In another development, Derek Grossman, a senior defense analyst at the US center of Rand Corporation, a former adviser to the assistant secretary of US Defense in charge of Asia-Pacific, said: “At some point, the Chinese military will need to test (on the battlefield) their new capabilities – and Vietnam could be considered the preferred opponent.”
Grossman gave three reasons for this hypothesis.
First, the battlefield of Vietnam and the East Sea is favorable for an air and naval war, the war that Beijing is expected to face today, whether against Taiwan or another regional opponent in the East Sea or East China Sea, not an infantry war like the 1979 war in the northern border of Vietnam that China shamefully lost.
Second, the war with Vietnam will be the least likely to draw the US into the war because Vietnam and the United States do not have a security treaty, while with other countries and territories where China has disputes, the US is an official or unofficial security alliance such as the US-Japan security treaty, the US-Philippines General Defense Treaty or the US Taiwan Relations Act.
Third, Vietnam can be easily defeated due to its inability to maintain activities on par with China.
Many international experts consider that the best option that Vietnam is still working on is building comprehensive partnerships with countries that can support Vietnam.
It may not be necessary to provide military support but at least diplomatically, create a position for Vietnam in the international arena.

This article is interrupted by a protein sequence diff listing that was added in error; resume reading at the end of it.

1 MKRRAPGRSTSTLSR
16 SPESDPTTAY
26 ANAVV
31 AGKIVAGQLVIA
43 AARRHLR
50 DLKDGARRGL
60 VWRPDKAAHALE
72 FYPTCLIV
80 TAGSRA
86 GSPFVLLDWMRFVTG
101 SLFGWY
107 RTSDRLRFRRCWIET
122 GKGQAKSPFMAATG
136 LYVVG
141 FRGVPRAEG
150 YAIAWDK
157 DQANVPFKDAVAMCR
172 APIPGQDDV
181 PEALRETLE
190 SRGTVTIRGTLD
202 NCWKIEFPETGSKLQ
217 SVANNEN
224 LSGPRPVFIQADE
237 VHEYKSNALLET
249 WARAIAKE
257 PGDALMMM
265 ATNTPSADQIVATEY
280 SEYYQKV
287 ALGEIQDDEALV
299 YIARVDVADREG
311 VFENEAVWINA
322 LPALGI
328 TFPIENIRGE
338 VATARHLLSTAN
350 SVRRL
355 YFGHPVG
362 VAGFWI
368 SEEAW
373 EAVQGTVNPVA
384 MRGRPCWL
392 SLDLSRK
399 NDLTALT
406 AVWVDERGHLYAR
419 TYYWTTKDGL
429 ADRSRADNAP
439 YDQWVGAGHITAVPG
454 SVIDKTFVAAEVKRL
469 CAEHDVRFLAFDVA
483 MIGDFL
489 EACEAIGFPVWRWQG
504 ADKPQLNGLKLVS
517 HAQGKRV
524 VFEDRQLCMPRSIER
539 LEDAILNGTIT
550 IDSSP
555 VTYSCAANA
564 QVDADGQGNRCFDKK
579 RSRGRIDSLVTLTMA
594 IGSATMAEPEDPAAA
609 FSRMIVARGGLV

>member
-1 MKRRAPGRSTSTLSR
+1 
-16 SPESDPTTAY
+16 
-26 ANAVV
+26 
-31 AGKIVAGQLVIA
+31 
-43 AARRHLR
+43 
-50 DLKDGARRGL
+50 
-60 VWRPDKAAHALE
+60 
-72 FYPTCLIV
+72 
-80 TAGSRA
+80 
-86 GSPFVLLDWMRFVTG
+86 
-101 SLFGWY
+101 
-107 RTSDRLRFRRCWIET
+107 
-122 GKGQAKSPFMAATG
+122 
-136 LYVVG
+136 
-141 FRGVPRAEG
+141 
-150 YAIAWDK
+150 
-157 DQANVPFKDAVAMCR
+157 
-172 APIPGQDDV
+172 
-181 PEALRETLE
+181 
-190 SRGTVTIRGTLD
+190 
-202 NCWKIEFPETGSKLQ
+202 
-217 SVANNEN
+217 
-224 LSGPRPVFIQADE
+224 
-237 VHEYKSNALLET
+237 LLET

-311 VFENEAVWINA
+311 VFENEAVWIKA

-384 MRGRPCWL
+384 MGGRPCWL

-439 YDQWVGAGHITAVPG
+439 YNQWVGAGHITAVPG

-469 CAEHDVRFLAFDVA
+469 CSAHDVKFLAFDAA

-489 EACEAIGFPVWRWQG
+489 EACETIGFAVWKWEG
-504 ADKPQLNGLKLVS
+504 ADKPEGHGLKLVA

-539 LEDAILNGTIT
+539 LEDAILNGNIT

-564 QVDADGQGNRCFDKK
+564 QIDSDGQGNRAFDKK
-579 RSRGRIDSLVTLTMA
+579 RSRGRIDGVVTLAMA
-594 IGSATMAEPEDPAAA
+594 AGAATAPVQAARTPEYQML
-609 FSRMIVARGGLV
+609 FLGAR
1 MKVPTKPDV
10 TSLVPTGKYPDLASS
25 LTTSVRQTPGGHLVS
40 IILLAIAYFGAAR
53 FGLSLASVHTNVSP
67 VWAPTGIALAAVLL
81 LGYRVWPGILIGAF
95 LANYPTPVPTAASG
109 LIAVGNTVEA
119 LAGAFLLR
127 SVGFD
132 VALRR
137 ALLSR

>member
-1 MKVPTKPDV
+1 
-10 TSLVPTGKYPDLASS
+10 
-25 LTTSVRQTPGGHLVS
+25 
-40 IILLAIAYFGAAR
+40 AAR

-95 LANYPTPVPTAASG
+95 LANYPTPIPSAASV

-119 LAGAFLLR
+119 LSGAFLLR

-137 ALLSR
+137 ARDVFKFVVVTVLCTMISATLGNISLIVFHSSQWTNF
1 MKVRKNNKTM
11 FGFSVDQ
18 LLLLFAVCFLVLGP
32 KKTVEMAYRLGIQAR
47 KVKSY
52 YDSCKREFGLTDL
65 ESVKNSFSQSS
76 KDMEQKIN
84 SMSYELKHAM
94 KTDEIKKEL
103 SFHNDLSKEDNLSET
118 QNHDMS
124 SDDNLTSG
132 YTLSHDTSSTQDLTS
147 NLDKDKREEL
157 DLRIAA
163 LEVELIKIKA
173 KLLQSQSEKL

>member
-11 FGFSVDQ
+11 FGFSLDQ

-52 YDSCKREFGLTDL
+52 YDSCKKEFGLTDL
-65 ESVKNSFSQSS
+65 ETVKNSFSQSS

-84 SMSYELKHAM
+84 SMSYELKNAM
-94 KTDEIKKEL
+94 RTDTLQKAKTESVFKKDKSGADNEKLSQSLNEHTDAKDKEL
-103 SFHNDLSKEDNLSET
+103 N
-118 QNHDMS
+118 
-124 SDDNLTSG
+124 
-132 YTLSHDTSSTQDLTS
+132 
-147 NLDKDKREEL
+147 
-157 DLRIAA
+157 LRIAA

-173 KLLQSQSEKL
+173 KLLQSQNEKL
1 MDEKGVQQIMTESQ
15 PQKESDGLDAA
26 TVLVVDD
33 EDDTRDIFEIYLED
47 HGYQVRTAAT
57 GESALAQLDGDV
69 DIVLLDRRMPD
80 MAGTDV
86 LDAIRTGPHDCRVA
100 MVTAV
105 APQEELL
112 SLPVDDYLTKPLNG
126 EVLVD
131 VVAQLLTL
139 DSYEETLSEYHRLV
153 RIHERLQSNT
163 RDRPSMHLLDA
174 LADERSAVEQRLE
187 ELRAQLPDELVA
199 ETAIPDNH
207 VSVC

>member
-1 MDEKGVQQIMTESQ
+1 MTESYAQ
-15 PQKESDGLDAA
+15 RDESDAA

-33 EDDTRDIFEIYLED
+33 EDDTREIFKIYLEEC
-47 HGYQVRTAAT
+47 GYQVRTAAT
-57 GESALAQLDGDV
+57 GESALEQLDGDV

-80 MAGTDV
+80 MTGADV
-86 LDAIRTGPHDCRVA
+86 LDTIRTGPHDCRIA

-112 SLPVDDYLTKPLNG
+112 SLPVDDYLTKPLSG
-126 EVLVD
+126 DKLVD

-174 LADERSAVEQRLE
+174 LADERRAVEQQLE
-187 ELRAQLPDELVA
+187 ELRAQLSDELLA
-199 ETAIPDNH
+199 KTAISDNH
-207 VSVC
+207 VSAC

Faced with the situation that the three countries of Vietnam, the Philippines and Malaysia are frequently bullied by China and only object to and closely monitor the activities of Chinese vessels due to the disparity in military potential, Research Director The Institute of Strategic Studies of the French Military School (IRSEM) Benoît de Tréglodé also suggested that the three ASEAN countries should sit down together, discussing the sovereignty disputes of the three countries to be able to join forces against China.
There may be many methods to resolve the sovereignty dispute between Vietnam and China in the East Sea, but the most important is the determination of the Vietnamese authorities and the solidarity of the entire nation. Patriotism; the desire for independence and freedom; The iron will to protect the national sovereignty of the Vietnamese people has been proven over four thousand years of history. And the remaining prerequisite element is the determination of the leadership of the ruling Communist Party of Vietnam to continue to see whether they will implement in the near future.
Thu Thuy from Hochiminh city – Thoibao.de (Translated)